Congratulations to Dr Ingeborg Levin on an extraordinary achievement, with news that she will receive the Alfred Wegener Medal and Honorary Membership of the European Geosciences Union in May 2020.
The prestigious award acknowledges Dr Levin’s integral role in developing the field of environmental physics. It also celebrates the significant contribution she has made in the study of carbon emissions and in tracing radiocarbon (14C), which has led to worldwide recognition of the impact fossil fuels have on the climate system.
The EGU says the medal, “is bestowed to scientists who have achieved exceptional international standing in atmospheric, hydrological or ocean sciences, defined in their widest senses, for their merit and their scientific achievements.”
In Dr Levin’s words though, she “is not a prototype of a scientist.” As a child Dr Levin loved gardening and working with her hands in her father’s workshop making furniture, with no desire to pursue a career in science. An affinity towards physics led her to consider becoming a teacher and so she began study in this area at university.
During her undergraduate diploma studies Dr Levin came to two life-defining conclusions; firstly that she had a passion for environmental physics, and secondly that she didn’t want to spend every day at school teaching the same subjects. A conversation with a head hunter galvanized Dr Levin’s path, giving her the opportunity to undertake her thesis at the newly established Institute of Environmental Physics at Heidelberg University, where she conducted measurements of 14C in the surroundings of nuclear power plants. This entailed long-term monitoring and measurement of 14C in Heidelberg and at stations close to these nuclear installations.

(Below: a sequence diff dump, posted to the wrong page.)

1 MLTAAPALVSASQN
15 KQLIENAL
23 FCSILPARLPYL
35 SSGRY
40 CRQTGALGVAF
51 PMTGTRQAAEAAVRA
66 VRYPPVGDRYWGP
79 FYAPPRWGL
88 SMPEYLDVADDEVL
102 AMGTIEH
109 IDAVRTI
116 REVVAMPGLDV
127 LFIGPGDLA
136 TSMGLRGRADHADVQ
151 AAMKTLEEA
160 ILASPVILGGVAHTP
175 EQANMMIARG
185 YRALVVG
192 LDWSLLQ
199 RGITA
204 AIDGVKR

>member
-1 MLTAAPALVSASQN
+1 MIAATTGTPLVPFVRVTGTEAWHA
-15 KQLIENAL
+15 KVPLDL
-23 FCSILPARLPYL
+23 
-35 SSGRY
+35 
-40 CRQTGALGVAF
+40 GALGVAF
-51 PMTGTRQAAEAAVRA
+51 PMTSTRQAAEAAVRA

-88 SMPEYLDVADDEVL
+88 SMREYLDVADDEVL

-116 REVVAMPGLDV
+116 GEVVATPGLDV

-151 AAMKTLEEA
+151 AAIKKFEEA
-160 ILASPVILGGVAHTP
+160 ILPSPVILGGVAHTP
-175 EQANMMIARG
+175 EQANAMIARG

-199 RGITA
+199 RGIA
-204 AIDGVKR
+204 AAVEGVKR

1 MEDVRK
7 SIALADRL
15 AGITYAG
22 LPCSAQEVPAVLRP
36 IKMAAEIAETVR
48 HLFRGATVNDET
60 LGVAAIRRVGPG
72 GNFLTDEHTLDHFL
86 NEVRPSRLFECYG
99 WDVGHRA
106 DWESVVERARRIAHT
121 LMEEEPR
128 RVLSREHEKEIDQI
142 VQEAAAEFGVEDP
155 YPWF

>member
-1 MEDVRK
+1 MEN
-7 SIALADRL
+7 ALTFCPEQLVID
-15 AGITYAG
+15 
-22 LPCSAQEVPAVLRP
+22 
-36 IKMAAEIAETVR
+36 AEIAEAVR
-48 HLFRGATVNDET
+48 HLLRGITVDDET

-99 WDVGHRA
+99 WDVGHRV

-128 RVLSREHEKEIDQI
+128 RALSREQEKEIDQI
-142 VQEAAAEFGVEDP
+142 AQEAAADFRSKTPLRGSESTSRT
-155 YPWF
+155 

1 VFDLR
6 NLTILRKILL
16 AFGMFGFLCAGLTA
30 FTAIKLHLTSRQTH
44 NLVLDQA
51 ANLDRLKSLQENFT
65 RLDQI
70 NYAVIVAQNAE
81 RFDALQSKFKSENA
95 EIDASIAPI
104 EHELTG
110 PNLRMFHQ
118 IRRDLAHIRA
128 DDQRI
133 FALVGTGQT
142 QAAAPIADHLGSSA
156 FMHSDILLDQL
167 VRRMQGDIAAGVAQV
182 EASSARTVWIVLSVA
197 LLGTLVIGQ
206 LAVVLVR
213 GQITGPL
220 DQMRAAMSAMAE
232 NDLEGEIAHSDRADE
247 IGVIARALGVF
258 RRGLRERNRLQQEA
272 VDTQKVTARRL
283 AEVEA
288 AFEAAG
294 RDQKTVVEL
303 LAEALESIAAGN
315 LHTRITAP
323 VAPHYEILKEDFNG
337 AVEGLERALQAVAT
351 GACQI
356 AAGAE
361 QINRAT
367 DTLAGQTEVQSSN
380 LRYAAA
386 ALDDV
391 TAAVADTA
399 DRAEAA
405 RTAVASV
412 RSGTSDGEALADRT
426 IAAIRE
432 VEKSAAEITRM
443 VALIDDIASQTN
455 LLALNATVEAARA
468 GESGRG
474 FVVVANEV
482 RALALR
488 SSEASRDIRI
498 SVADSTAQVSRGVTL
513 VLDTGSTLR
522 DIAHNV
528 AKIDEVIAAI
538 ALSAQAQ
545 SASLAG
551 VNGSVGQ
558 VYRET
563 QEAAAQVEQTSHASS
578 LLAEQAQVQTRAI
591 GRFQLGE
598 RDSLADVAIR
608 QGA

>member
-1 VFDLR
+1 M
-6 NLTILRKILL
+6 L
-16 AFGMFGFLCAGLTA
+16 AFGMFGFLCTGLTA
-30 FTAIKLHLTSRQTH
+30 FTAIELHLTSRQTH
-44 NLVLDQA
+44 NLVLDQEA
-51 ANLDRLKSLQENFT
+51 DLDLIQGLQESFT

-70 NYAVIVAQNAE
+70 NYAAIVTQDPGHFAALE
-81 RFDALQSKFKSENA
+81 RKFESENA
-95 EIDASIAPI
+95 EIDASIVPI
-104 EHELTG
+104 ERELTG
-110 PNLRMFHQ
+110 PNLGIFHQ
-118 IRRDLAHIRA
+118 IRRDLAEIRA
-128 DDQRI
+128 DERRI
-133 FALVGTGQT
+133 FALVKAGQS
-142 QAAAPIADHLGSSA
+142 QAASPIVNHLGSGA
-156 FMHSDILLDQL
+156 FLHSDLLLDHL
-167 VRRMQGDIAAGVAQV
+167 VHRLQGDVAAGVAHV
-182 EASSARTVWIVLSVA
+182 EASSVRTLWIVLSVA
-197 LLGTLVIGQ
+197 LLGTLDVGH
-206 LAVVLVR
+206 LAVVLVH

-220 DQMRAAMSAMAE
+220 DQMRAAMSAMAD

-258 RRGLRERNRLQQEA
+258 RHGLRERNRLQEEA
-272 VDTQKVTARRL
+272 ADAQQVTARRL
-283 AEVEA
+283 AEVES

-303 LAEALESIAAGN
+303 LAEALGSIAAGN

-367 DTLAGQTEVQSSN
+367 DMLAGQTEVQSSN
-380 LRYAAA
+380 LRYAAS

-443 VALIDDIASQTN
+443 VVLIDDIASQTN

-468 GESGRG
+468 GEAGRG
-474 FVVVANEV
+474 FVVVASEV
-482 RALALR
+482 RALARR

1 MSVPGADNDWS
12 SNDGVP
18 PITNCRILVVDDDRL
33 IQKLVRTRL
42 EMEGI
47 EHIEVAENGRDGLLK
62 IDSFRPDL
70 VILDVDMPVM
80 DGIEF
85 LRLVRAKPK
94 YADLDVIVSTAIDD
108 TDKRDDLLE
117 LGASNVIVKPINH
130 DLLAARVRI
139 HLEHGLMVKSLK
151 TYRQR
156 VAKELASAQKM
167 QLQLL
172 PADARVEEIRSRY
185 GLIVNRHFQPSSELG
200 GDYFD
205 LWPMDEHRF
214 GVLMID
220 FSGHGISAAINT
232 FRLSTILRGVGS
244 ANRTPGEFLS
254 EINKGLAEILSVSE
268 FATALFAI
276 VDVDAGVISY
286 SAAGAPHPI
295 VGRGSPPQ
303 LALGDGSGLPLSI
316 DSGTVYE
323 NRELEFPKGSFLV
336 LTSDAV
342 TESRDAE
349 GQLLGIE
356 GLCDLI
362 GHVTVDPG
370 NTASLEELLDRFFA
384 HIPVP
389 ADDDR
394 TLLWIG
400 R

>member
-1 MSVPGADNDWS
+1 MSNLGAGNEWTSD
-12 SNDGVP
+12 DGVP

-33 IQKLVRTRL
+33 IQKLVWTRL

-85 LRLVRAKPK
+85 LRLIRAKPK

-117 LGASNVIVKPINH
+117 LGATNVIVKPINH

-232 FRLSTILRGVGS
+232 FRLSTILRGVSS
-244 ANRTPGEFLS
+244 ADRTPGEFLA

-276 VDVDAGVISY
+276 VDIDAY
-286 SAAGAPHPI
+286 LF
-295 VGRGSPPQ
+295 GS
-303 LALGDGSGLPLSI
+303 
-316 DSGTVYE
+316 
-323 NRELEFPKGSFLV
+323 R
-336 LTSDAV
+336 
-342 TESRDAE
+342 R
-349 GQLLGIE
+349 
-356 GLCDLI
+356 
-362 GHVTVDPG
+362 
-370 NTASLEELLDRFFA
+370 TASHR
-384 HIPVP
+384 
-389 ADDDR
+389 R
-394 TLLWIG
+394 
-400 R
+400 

Under the supervision of Karl Otto Münnich, Dr Levin followed on with a groundbreaking PhD thesis exploring the first estimates on how Radon could be applied as a tracer to estimate fluxes of CO2. She then gained a place at the same institute at Heidelberg University, where she has held a permanent post ever since. The combination of an unlimited contract and ultimately a position created for her, as the value of CO2 and other long-lived greenhouse gases (GHGs) such as CH4, N2O and SF6 as a topic grew, meant that Dr Levin could explore with freedom the natural and anthropogenic sources and sinks of GHGs - on both a regional and a global scale. It allowed long-term monitoring, yet Dr Levin has also had the dual responsibility of securing research funding.
No doubt both this practical and academic approach has helped in setting up ICOS, behind which Dr Levin has been one of the driving forces. The ICOS argument for standardized carbon and other GHGs measurement is aligned with her own research, as long-term integrated in situ atmospheric monitoring is ultimate proof of potential changes in ecosystem and man-made fluxes.
Dr Levin elaborates,
“Only now do politicians realise they need some ground truth, for example checking satellite images or carbon accounting based on statistical data, otherwise they lose reliability.”
As the first female nominee for the Alfred Wegener Medal since 1999, and only the second female nominee since the award’s inception, it’s clear that Dr Levin’s accomplishment needs to be seen in the context of a male dominated space. She strongly believes in the importance of different perspectives, both male and female, and has actively lobbied to boost female participation in the professorate of the Department of Physics and Astronomy at Heidelberg University.
However Dr Levin is quick to point out that fundamental factors for anyone to succeed at a career in science include a supportive boss and people who give you confidence in your ability. Two mentors she attributes as being particularly influential in her life have been her husband, also a scientist, and Karl Otto Münnich, whom she describes as a brilliant thinker who not only gave her liberty to pursue her ideas, but valued them as being equal to his own because he functioned in a non-hierarchical way.
It is in this spirit that Dr Levin tells of her reaction to hearing her announcement for the Alfred Wegener Medal 2020,
“I have not expected something like this after retirement. It is a real big acknowledgement of my lifelong work and it’s satisfying because I have put a lot of heart into science.”
Having received the news, colleagues and students from the Institute of Environmental Physics celebrated Dr Levin’s achievement in a special seminar event, sharing in a sparkling wine to toast a singular scientist.
Photo credit: Florian Freundt